Category Archives: NatNotes

Coyote Love is in the Air

As we approach Valentines Day, the thoughts of many humans turn towards romance, flowers, chocolates, and time spent with an amorous partner. Curiously enough, many human children are born 9 months after Valentines Day…. A similar tale is told for many medium-sized mammals around this time of year. A drive down any Texas highway will yield the odorous testimony that skunks are on the move. Foxes, too, and yes, coyotes. Curiously enough, Valentine’s Day is situated near the peak of breeding season for coyotes, along with many other… Read More →

Grazing for Wildlife–the Importance of Bovines to Habitat

A recent research project in Europe aims to reintroduce the auroch–the wild ancestor of modern cattle–to European habitats. The auroch was an impressive animal, somewhat resembling today’s Spanish fighting bulls, that lived in the woodlands of Europe until 1627, when the last animal died in Poland. Extinct for centuries, a breeding program is working backwards to resurrect the auroch from domestic cattle–unlocking their wild genes, if you will. If you want, read more here. Now, that’s well and good for Europe. In Texas, we long ago worked to… Read More →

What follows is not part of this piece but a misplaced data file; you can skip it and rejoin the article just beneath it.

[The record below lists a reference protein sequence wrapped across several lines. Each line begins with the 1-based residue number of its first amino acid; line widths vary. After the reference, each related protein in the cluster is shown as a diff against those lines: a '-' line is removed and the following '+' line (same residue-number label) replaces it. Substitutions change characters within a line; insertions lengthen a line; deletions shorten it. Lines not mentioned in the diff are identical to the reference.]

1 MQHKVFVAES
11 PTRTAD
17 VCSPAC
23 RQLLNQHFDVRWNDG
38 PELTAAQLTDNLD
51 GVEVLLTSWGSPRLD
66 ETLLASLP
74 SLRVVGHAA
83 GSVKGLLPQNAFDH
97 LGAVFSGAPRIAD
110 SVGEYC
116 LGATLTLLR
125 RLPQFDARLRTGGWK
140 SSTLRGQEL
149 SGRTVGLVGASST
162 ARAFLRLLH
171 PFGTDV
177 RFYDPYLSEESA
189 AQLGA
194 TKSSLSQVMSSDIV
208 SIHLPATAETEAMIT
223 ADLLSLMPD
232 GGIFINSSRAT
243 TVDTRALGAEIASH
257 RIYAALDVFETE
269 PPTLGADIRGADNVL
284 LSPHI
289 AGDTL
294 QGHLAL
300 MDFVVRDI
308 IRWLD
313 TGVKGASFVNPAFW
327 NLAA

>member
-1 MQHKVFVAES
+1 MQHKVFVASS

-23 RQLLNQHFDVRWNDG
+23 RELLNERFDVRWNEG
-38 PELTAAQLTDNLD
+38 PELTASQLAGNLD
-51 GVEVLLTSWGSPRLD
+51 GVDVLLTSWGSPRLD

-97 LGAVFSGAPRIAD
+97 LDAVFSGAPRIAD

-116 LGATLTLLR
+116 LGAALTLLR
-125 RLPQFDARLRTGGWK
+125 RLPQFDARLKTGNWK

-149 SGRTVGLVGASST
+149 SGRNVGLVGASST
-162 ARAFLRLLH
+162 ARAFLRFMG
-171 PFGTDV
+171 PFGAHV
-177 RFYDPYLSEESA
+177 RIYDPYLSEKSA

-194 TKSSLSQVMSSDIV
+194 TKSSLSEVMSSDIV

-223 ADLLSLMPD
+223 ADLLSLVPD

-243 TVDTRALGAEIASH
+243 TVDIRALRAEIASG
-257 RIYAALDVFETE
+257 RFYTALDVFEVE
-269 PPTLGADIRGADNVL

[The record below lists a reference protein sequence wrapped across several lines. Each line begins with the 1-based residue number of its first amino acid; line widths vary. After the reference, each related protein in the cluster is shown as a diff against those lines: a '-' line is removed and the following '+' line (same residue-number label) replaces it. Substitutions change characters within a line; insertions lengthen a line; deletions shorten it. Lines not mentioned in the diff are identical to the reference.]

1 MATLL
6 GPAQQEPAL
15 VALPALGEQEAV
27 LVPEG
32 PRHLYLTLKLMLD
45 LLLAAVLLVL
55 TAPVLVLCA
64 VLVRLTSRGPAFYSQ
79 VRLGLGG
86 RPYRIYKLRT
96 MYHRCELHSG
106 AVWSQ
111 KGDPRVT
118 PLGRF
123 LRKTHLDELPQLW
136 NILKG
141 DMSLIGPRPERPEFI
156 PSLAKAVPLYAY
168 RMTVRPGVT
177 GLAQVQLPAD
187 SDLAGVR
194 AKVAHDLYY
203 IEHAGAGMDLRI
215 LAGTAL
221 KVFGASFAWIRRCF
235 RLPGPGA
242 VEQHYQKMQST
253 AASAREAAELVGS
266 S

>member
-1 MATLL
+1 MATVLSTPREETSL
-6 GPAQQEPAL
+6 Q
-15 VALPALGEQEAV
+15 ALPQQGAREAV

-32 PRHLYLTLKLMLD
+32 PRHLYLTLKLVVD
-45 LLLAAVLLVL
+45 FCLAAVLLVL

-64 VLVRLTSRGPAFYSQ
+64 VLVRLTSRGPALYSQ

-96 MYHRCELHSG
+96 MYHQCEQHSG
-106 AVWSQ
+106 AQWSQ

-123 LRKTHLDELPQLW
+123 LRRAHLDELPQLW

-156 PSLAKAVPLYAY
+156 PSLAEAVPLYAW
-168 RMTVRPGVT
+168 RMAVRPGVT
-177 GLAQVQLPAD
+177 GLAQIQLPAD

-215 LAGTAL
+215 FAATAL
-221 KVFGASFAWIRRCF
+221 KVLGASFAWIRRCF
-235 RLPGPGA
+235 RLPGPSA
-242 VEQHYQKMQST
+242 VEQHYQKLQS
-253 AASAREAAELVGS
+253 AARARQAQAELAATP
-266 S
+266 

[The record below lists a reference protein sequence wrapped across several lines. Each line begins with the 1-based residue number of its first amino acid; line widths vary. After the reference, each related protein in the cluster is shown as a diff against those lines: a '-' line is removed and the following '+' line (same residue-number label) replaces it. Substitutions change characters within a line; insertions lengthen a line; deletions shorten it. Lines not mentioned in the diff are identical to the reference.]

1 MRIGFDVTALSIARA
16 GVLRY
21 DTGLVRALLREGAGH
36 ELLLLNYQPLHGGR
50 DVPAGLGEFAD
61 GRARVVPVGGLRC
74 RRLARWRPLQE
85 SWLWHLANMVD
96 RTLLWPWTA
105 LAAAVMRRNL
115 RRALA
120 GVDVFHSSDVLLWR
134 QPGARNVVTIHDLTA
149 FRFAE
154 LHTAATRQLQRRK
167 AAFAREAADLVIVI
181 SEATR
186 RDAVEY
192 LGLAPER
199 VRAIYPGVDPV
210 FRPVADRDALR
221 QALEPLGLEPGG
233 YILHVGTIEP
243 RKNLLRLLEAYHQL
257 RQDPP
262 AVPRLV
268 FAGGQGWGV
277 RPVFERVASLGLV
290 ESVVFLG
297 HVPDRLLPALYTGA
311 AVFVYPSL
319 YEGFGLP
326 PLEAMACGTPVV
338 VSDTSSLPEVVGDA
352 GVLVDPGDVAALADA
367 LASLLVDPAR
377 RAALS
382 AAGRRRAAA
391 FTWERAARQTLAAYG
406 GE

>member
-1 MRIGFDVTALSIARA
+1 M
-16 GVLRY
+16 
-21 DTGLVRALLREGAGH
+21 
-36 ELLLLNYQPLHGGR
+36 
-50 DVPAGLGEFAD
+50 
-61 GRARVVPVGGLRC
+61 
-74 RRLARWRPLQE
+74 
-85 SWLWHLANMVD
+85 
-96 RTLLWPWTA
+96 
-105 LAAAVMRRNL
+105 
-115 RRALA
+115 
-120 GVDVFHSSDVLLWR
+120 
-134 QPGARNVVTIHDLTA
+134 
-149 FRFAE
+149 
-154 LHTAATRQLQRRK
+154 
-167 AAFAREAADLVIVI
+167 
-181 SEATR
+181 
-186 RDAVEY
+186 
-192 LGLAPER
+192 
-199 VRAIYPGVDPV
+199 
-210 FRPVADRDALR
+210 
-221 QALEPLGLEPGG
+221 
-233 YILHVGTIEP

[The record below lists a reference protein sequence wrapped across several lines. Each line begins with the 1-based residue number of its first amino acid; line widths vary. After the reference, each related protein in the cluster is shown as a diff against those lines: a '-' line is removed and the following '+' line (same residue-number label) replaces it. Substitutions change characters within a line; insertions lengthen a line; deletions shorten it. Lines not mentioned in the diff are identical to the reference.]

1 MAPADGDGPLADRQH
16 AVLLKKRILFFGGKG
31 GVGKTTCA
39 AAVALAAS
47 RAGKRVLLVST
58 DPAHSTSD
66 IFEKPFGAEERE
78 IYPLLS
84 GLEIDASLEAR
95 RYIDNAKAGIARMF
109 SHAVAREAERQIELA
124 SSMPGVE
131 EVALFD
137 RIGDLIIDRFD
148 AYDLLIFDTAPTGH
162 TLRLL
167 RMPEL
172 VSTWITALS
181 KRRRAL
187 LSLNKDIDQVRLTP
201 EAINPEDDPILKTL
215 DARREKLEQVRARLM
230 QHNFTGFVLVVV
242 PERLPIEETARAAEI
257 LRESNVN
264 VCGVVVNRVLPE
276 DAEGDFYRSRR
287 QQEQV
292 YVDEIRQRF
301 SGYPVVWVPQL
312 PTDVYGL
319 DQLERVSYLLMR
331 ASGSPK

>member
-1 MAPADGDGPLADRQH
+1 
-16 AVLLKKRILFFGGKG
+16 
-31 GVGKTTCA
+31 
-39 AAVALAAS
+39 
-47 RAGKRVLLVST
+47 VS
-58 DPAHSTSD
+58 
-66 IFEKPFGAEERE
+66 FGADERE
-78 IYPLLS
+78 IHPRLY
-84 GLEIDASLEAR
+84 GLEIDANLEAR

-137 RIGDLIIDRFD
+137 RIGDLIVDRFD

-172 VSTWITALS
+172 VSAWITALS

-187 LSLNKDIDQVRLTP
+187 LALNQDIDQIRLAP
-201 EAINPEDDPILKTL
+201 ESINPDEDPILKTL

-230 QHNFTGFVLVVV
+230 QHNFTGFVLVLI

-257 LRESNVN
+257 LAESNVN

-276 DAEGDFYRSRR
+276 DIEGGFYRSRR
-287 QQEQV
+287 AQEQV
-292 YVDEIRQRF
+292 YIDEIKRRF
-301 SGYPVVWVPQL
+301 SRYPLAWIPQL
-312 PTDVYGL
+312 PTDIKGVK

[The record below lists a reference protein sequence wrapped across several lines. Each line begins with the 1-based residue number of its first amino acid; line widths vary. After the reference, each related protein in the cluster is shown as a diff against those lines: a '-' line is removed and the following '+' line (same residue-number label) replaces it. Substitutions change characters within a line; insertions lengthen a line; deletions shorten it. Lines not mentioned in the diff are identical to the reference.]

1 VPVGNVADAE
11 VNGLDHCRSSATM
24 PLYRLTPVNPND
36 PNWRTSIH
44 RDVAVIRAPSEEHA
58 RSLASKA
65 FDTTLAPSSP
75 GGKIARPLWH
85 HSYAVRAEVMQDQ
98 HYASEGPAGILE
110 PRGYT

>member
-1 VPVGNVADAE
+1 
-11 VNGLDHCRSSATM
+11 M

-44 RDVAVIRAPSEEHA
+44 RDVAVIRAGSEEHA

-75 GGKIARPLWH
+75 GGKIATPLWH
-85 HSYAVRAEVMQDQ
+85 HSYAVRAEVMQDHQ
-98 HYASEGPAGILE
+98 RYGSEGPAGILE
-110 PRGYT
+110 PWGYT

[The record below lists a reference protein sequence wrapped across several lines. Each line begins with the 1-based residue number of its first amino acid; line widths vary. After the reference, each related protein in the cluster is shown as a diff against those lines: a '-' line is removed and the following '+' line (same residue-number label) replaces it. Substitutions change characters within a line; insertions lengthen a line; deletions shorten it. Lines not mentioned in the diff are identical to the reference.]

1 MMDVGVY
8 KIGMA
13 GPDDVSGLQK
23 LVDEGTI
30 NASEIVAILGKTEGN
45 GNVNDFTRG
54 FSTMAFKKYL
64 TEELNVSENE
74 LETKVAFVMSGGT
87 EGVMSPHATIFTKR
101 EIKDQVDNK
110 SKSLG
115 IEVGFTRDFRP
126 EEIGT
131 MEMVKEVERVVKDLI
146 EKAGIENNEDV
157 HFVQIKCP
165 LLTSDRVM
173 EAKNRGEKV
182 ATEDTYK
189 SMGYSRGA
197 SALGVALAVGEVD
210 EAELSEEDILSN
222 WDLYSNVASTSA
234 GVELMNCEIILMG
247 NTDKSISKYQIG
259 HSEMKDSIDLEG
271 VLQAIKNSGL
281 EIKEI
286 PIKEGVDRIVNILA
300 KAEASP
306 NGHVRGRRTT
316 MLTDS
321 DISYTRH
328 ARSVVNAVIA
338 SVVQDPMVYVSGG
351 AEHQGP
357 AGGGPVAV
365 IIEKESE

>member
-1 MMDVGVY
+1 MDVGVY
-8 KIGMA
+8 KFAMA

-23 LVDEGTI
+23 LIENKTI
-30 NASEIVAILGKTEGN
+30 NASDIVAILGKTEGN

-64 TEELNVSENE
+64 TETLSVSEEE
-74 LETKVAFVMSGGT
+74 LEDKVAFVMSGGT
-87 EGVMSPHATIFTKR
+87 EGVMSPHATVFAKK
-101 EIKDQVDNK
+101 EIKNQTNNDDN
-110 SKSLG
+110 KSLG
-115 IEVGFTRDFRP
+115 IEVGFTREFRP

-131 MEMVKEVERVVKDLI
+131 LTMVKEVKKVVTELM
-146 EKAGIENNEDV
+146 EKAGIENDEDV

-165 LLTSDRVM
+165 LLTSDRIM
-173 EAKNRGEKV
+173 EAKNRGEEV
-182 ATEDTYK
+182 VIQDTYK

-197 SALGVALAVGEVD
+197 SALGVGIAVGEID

Weather and wildlife

Weather conditions have a variety of impacts on wildlife. Colder-than-usual temperatures can increase mortality rates during the winter months. Warmer-than-usual temperatures affect the migration timing of songbirds and waterfowl. Drought often limits food resources that are available to wildlife, while abundant precipitation may supply a bountiful feast of lush vegetation and numerous insects. The recent NOAA predictions give a head’s up that warm temperatures are likely for the next three months. What does this mean for wildlife management? Watch for young animals to be born or hatched earlier… Read More →

Native, invasive, or both?

If you read this week’s NatNews, you may have noticed that I called brown-headed cowbirds (Molothrus ater) a “native invasive” species. This phrase may seem contradictory, so in this post I will clarify the use of the terms native, exotic, and invasive. A native species has historically occurred in a given area. For example, white-tailed deer are native to Texas. A non-native, or exotic, species has been introduced to an area, intentionally or unintentionally, by humans. Axis deer are an exotic species in Texas. Introduced is another term for… Read More →